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The fourth largest state in the union, Montana manages to feel like a hidden gem. Small in population and lacking in any major airports, the Treasure State is still undiscovered country for many Americans. Yet it’s home to gargantuan mountains, breathtaking landscapes, charming small towns, outdoor adventures galore and some of the best wildlife spotting anywhere in the United States. We say, hit up this affordable, kid-friendly paradise before the crowds rush in (it will happens) and let us be your air and hotel guide!

What’s up, Gertrude?

We were a lot more interested in her than she was in us, I’m afraid. Gertrude was one of the 1,800-pound bison we encountered on a snowshoe trek around Old Faithful in Yellowstone National Park one cold winter day.

I love Yellowstone in winter — no crowds, lots of animals and the chance to see Old Faithful and other thermal features without any crowds. (Did you know Yellowstone has more thermal features than anywhere in the world — 10,000 bubbling mud pots, hot springs and geysers?) Honestly, we felt like we had the whole place to ourselves.

That’s because the only way to visit Old Faithful and other interior attractions in the winter is by snowmobile or guided snowcoaches that follow the park roadways. It’s also a lot easier to get a reservation inside the park in winter, but there are only two lodging options — at Mammoth Hot Springs and the Old Faithful Park. (Xanterra Parks and Resorts provide the lodging and other services, including evening programs, snowcoach tours, guided ski and snowshoe tours, guided snowmobile tours and wildlife bus tours.

Talk about a winter wonderland! Steam erupts from the park’s ice-covered ground, bison lumber along and fox cross the snow-covered roads. This is the time of year when the park is at its most serene. Few places have as much wildlife, including wolves, bear, elk, deer, moose, big horn sheep and the largest concentration of bison in the country.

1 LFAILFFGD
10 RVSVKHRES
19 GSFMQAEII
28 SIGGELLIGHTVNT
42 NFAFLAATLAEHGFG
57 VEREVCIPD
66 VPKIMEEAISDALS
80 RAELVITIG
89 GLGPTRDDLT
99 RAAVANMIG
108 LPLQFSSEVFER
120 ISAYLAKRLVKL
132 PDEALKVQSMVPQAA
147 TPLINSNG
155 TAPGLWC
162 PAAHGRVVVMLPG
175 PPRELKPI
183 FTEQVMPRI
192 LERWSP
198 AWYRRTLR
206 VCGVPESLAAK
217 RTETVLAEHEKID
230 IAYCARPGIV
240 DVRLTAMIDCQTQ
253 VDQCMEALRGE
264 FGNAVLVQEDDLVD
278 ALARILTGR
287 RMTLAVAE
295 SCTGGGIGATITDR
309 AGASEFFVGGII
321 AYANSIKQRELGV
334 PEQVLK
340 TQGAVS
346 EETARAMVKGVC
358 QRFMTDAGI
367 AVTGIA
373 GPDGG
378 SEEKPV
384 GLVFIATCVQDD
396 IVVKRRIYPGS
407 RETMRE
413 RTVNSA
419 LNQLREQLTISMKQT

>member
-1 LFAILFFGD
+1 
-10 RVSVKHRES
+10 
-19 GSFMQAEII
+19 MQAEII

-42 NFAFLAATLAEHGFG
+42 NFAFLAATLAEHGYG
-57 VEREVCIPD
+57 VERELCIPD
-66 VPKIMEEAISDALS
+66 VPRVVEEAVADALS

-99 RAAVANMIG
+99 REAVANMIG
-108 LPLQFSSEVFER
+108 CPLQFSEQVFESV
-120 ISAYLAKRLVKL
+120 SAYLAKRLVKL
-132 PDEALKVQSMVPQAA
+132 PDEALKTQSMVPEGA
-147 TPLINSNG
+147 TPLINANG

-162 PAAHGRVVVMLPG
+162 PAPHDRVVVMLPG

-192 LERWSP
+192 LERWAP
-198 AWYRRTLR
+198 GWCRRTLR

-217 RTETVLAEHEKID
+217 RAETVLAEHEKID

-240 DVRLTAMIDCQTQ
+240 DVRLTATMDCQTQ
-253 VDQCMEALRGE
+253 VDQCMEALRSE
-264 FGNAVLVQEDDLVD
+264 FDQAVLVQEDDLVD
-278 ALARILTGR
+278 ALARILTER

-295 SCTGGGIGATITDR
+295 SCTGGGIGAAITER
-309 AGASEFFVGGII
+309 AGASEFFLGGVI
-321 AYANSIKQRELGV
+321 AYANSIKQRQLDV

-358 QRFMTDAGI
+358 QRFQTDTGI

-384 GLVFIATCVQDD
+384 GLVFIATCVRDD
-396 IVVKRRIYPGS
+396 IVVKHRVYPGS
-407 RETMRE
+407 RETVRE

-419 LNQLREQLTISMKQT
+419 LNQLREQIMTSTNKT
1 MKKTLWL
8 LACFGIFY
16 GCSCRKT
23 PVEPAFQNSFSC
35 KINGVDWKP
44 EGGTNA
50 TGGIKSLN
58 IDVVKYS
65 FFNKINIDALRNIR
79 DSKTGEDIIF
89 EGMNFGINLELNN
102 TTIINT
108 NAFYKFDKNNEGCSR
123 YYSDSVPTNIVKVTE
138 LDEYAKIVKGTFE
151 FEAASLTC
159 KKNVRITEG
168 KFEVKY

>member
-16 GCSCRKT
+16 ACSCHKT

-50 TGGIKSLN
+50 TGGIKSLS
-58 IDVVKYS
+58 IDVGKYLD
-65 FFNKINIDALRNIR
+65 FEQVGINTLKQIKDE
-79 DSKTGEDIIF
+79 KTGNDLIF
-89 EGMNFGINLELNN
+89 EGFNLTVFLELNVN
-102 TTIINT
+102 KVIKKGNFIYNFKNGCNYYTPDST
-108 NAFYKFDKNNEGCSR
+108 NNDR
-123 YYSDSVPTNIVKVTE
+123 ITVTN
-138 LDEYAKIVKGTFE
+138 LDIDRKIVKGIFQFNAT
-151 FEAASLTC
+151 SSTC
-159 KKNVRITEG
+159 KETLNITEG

But of course, Yellowstone Country is wonderful in other seasons too. I just got back from a fall visit. I was attending a conference at Mountain Sky Guest Ranch, which is about an hour southeast of Bozeman, Montana, in Paradise Valley, 45 minutes north of the Gardiner/Mammoth entrance to the park. Think horseback riding, early-morning hikes to watch the horses graze and, of course, the chance to see all the wildlife in Yellowstone. (Fall is the time when the elk “rut” and it is quite a show as bulls gather cows into small groups, bugle to attract them and then wage battles with other bulls to keep them away.)

We’ve visited Yellowstone in summer too — rafting on the Yellowstone River, camping on Lake Yellowstone. It’s all good and with 2.2 million acres, if you try, you can get away from the crowds.

I just think there is something really special about Yellowstone in winter.

(Hwy 212 between Gardiner (north entrance) and Cooke City, Montana, is the only road open to wheeled vehicles year-round. You can also snowshoe or cross-country ski in. The park closes the other entrances to vehicle traffic the first week of November to allow grooming for winter season. They re-open on Dec 15 for winter access.

We’ve snowmobiled in Yellowstone too (you can even cruise a 25-mile Boulder Canyon Trail through meadows and even an old abandoned mining town), but I prefer snowshoes. And besides the park, you can take your pick of hundreds of miles of National Forest Trails, whether you want to explore on snowshoes or cross-country skis — as much fun for the kids as for you — and no hefty ski lift fees!

Yellowstone Country, by the way, has one of the longest Nordic seasons in the country (November to April) and, locals promise, some of the most consistent snow. Montana claims it’s the Nordic Ski Capital of North America attracting ski racers and biathletes that come here to train. It’s a good place to learn!

It’s also a good place to downhill ski. It’s one of the few ski resorts that offer the chance to ski and visit the nation’s first national park at the same time. We skied with Santa — really — at Big Sky Resort one Christmas and were shocked that even during one of snow country’s busiest weeks there were no lift lines. Whether you are a beginner or an expert skier, you won’t get bored here — not with more than 5,750 acres and 4,350 vertical feet.

At Big Sky, kids 10 and younger ski free and the resort also offers free apres ski for kids. That’s no small thing when kids’ lift tickets can be upwards of $100. There’s also the smaller Bridger Bowl Ski Area and Red Lodge Mountain, which are local favorites.